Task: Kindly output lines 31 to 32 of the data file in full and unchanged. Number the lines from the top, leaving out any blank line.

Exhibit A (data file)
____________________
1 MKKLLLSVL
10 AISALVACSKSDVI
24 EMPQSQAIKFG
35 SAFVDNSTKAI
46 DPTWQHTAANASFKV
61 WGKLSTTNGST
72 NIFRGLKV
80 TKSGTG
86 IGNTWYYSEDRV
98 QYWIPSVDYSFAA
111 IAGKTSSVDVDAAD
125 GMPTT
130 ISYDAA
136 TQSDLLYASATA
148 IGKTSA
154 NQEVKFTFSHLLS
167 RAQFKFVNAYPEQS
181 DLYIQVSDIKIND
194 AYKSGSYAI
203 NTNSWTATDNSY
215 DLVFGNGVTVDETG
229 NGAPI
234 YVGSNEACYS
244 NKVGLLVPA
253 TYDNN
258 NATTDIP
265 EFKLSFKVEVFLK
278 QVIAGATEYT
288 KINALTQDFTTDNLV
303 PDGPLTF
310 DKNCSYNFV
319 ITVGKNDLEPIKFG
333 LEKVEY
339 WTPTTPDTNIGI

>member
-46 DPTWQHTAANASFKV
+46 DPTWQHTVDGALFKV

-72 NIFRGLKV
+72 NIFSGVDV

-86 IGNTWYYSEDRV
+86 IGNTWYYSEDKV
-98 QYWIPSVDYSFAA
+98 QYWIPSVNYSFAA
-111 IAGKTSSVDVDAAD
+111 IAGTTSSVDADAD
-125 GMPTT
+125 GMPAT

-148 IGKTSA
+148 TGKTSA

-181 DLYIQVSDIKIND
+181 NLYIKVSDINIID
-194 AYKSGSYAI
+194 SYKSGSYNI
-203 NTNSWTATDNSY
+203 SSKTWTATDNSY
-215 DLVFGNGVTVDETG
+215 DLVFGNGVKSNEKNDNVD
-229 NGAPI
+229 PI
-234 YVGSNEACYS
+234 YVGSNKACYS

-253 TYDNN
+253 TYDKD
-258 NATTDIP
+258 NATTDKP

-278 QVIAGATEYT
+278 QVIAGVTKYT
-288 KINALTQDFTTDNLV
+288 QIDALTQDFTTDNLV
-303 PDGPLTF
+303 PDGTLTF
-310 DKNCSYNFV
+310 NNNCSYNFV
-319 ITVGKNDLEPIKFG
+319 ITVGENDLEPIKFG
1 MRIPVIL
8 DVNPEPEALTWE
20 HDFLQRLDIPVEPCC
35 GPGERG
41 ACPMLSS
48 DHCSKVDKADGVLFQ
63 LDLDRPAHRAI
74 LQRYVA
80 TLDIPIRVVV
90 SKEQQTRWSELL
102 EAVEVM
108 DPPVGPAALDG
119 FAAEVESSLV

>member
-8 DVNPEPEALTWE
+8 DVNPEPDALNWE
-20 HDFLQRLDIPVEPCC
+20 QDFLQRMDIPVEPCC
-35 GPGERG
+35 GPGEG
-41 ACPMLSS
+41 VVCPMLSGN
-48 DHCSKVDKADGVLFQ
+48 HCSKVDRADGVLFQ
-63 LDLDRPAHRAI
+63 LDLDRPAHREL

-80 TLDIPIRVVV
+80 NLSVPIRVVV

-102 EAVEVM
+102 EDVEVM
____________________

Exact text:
310 DKNCSYNFV
319 ITVGKNDLEPIKFG